You received your eye color from mom and your hair from your dad, but what about your knee pain? That may, in fact, also run in the family. There are a number of risk factors for knee pain and arthritis. These include obesity, bad alignment (being severely bow-legged or knock-kneed), exposure to trauma or sports injuries, as well as the ability of the joint to heal itself. One recent study went even further and explored the incidence of knee pain in the children of people undergoing knee replacement.
Here, we break down the findings and what you should know about knee pain.
The study, which was published in the Annals of the Rheumatic Diseases, found that people whose parents had total knee replacement surgery due to osteoarthritis are significantly more likely to develop knee pain in midlife than those with no family history of knee surgery.
A total of 372 adults enrolled in the study. Half of the participants had at least one parent who had knee replacement surgery while the other half had no history of knee arthritis or knee replacement surgery in their parents. Everyone answered questionnaires based on their personal history of knee pain over the past year. They also had X-rays and MRI scans of their right knees taken. The questionnaires, X-rays and MRI scans were taken again two years and 10 years after initial enrollment.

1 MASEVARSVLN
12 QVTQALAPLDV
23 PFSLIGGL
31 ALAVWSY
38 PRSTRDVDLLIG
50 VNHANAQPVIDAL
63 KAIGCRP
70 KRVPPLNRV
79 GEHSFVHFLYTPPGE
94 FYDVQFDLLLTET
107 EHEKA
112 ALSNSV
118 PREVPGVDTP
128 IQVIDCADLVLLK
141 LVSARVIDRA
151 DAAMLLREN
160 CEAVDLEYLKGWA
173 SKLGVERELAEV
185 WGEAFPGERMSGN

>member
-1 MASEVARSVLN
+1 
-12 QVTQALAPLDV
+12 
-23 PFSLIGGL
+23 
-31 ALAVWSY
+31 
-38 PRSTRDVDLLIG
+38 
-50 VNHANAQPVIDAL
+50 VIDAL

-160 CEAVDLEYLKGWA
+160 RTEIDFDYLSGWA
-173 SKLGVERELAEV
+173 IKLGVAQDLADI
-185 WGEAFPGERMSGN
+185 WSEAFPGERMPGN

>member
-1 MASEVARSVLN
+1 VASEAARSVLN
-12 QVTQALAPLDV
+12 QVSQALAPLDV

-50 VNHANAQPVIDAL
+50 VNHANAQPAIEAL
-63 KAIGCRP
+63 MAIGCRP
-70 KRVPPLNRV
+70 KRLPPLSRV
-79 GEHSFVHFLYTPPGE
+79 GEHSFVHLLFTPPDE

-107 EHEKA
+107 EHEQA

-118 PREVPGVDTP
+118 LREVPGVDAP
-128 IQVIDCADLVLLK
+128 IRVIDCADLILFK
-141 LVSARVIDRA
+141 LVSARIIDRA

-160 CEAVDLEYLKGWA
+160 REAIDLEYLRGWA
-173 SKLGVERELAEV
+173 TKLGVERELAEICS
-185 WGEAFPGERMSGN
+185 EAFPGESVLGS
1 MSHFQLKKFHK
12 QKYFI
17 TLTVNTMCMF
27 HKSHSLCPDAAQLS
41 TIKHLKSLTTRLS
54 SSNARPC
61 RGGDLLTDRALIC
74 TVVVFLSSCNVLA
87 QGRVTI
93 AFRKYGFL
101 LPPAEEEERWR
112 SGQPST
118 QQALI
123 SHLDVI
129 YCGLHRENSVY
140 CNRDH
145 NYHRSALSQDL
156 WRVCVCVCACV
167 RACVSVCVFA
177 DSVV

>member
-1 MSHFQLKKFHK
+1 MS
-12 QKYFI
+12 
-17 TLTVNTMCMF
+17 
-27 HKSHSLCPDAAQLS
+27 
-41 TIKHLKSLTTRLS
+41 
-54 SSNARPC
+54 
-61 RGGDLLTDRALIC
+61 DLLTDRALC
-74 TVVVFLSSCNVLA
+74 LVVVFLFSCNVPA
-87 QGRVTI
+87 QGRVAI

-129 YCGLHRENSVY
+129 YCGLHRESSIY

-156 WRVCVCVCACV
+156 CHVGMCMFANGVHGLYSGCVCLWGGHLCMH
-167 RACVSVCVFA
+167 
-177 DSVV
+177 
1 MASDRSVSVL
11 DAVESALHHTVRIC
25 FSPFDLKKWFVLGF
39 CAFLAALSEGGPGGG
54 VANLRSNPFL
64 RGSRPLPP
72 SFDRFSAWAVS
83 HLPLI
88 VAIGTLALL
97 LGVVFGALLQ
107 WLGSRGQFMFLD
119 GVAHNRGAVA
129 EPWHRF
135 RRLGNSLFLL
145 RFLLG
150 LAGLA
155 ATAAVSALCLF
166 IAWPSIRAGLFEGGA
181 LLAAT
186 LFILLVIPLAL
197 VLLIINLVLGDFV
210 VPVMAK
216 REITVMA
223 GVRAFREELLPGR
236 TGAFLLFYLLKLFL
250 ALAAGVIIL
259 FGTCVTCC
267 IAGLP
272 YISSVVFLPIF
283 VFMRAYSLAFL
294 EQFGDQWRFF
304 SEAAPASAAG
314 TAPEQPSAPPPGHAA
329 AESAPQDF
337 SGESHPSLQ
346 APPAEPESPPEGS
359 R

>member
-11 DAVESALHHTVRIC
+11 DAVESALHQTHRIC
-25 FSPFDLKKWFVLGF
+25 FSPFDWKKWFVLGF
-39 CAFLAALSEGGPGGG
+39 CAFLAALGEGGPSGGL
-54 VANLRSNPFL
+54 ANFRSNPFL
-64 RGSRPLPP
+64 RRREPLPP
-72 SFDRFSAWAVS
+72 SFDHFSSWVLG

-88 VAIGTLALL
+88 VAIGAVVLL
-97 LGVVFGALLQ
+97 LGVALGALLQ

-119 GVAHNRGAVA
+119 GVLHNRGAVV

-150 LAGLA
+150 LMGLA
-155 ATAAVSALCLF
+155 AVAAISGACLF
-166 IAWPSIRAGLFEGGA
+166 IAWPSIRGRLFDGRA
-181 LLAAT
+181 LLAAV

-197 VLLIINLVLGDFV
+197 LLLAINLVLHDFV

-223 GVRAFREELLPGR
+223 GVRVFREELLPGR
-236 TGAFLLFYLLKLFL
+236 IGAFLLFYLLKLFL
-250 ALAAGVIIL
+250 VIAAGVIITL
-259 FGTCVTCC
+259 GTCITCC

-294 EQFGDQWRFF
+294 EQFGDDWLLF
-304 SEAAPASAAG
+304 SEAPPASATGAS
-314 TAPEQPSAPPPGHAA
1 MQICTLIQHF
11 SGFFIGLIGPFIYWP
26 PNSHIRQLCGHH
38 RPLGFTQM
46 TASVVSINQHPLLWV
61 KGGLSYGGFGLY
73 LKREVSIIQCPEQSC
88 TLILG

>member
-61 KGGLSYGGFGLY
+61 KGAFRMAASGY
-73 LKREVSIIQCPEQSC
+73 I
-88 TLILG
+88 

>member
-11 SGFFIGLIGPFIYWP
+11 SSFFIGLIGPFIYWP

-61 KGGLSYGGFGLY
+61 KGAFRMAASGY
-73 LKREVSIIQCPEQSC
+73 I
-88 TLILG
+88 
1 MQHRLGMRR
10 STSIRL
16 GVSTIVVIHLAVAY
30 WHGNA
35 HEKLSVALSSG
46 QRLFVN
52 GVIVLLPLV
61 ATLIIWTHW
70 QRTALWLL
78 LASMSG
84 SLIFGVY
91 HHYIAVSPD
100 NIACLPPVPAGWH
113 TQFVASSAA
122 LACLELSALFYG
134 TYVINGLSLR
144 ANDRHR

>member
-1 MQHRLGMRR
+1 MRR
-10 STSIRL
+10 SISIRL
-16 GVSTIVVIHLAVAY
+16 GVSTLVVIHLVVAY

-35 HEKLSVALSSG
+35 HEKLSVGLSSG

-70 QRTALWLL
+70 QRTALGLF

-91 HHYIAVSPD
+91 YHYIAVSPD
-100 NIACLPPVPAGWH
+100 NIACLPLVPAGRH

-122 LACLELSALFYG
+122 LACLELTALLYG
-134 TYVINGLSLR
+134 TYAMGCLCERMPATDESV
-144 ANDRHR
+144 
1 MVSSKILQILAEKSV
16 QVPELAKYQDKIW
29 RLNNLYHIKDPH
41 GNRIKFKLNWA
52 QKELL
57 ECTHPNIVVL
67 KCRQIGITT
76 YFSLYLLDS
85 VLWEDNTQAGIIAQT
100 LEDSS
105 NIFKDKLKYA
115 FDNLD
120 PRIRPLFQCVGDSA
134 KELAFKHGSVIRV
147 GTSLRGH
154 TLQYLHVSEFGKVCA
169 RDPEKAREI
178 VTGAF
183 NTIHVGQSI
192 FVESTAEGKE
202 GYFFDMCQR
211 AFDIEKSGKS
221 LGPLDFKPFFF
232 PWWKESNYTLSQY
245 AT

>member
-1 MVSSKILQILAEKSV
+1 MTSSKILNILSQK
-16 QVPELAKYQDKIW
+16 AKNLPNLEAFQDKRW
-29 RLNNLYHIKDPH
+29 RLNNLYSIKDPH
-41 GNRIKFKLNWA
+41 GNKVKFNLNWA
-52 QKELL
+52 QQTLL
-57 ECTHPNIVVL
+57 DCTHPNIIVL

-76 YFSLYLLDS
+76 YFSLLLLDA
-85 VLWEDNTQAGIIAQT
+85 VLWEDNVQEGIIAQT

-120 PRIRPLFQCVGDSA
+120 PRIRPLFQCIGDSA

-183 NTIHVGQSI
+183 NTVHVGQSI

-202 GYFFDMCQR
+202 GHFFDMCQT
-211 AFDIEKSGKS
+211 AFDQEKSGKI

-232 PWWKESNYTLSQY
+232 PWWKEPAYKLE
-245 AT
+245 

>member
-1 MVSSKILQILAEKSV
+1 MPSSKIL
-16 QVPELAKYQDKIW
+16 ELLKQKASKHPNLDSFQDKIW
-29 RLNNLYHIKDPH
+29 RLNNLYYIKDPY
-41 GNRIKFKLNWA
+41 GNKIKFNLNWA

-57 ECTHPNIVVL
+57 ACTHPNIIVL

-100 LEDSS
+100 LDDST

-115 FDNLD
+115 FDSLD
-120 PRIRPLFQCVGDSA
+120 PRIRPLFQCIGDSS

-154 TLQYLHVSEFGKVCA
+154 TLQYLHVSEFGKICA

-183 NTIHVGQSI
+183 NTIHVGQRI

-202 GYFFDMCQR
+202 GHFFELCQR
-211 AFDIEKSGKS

Researchers found that half of participants in both groups reported knee pain at the two-year mark. The discrepancy between the two groups came at the 10-year mark: about 74 percent of the adults with parents that had knee replacements had knee pain, while 54 percent of those with no family history of knee surgery had knee pain.
According to the researchers, the offspring of parents who had knee surgery generally weighed more, had more pain, weaker muscles, more splits in the cartilage and greater cartilage loss over time than those in the control group.
This study corroborates previous twin studies that have previously shown that there is a genetic component in the development of arthritis.
To avoid knee pain, we recommend you maintain a healthy body weight, exercise regularly and avoid high impact activity if you have mild arthritis.
If you’re suffering from knee pain, Joint Preservation Institute can help. We would be happy to discuss your treatment options. Contact us today to schedule a personal appointment.